That said, you pay few penalties for the Grand Cherokee's superior abilities. It rides comfortably, handles reasonably well, and has a stunning, luxury-caliber interior. And with the powertrain lineup ranging from a fuel-efficient turbodiesel V-6 to gasoline V-6 and V-8 engines and a ridiculously quick Grand Cherokee SRT, there's something for everyone—well, everyone who doesn't want a hybrid, that is.
Today's Jeep Grand Cherokee is quite handsome 'ute, although not everyone is a fan of the thinner, more understated grille that was introduced a couple of years ago. The SUV shape has been made more distinct with help from LED taillights and some better detailing, so there's less in common with the X5 and Touareg, and more with the 1992 original. The cabin is richly furnished, with marvelous textures and materials on the pricey models, and great layout and design even on the basic Laredo. The Grand Cherokee has FCA's best interior, in design and execution, and it's fully competitive with other models carrying luxury badges.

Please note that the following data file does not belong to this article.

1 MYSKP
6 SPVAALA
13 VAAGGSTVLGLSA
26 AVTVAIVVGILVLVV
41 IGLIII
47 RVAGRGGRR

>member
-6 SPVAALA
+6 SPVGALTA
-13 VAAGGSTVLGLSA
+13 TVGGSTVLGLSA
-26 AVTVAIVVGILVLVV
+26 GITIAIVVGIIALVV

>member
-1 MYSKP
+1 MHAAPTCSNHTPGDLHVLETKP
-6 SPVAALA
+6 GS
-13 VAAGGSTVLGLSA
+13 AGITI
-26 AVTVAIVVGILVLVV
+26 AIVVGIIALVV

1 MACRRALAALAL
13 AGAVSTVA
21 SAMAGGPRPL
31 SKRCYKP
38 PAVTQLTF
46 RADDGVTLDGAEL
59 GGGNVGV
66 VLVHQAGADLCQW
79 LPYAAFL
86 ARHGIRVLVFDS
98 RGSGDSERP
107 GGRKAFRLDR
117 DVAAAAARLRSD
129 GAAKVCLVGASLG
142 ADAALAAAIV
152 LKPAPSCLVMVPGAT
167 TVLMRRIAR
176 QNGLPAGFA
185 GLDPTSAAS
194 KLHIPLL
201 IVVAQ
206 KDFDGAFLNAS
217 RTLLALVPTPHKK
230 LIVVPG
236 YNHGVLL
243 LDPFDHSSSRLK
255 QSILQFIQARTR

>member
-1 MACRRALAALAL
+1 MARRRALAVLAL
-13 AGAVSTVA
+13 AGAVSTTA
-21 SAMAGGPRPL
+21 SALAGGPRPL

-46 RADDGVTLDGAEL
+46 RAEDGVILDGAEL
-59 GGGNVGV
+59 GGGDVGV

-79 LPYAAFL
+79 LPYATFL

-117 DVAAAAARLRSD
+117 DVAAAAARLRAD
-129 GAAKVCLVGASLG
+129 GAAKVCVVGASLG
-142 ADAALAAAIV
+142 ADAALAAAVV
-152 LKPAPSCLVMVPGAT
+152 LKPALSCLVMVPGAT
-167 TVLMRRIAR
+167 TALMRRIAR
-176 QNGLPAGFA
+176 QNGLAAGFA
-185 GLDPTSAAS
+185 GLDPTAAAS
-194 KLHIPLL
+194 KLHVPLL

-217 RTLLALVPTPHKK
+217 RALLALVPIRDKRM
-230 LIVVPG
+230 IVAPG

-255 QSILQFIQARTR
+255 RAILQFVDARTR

The Grand Cherokee is a five-passenger, two-row model (go to its cousin, the Dodge Durango, if you'd rather have three rows), but interior space is quite good. Multiple color schemes and interesting trim options, like open-pore wood, push the Grand Cherokee ever higher into luxury-vehicle terrain, though it doesn't have the third-row seating or funky-flexible interior of some bigger crossovers.